Washington, April 3 : A new technology dubbed as the "Astro Comb", which is the scientific equivalent of a fine-toothed comb, may soon start search for Earthlike planets outside our solar system.
According to a report in National Geographic News, the technology improves on a highly successful planet-hunting technique called the radial velocity, or wobble method, which looks for small shifts in the wavelengths of a star's light caused by the gravitational tug of an orbiting planet.
So far, astronomers have found more than 270 exoplanets, many using the wobble method, but none of them are Earth-size. That's because the technology has not been able to measure the very small spectral shifts caused by smaller worlds orbiting in a star's habitable zone.
The performance of the instruments astronomers use to observe starlight often "drifts" due to Earthly factors such as temperature and pressure variations.
Scientists therefore need to continuously recalibrate the instruments by comparing starlight to a standard light.
The new technique called the astro-comb; boosts sensitivity to smaller wobbles via a "comb" of laser lines covering a wide range of the optical spectrum, creating a perfect ruler for calibration.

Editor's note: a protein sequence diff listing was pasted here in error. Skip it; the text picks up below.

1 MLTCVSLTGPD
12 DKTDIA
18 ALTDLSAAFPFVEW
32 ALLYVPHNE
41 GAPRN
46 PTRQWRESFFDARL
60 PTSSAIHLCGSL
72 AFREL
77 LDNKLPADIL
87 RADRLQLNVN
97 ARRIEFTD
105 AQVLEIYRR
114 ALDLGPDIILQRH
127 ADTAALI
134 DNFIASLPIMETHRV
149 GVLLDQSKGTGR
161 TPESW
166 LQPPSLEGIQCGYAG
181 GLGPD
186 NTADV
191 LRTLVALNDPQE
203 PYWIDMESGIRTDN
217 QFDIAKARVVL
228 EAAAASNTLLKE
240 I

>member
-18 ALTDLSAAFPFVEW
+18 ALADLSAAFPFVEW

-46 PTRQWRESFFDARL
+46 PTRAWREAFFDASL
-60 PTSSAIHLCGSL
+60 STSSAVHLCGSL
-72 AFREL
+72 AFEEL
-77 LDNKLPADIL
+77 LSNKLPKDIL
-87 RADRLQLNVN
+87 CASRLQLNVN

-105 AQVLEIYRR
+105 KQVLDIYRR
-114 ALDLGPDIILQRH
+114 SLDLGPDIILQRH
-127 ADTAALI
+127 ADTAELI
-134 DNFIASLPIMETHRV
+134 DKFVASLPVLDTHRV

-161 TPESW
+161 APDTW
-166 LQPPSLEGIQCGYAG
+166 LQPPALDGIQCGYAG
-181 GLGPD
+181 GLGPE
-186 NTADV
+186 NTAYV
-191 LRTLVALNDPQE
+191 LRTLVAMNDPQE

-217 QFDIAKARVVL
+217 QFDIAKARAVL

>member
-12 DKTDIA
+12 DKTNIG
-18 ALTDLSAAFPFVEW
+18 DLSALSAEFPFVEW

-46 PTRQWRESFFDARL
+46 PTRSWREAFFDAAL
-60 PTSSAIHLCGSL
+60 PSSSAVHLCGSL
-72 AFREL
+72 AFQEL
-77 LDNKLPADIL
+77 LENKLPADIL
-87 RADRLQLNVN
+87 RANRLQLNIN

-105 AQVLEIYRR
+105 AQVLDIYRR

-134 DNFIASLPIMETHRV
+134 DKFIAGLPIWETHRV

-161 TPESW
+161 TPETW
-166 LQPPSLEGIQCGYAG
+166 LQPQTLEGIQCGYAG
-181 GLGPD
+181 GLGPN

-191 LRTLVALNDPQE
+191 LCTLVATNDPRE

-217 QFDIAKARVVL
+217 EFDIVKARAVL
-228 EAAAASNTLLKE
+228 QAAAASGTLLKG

"This improved sensitivity is required to find lighter planets like Earth analogs, because such lighter planets pull less strongly on stars," said lead study author Chih-Hao Li, a researcher at the Harvard-Smithsonian Center for Astrophysics.
"The astro-comb is revolutionary, because it will enable astrophysical spectrographs to be much more sensitive to changes in the radial velocity of stars," he added.
The astro-comb will also continuously adjust itself to match the atomic clock, making its astrophysical spectrographs extremely stable over long periods.
"This is important because planets in Earthlike orbits take longer to go around their host stars, so measurements need to be taken over longer time frames," said Li.
Li and his colleagues plan to test the astro-comb this summer at the MMT Observatory on Mount Hopkins in Arizona.
They first hope to demonstrate how the astro-comb can calibrate the facility's spectrograph to help measure the effects of dark matter on stellar motion in very old groupings of stars called globular clusters.
Then, the researchers plan to use the improved technique to search the sky for small, rocky planets similar to Earth.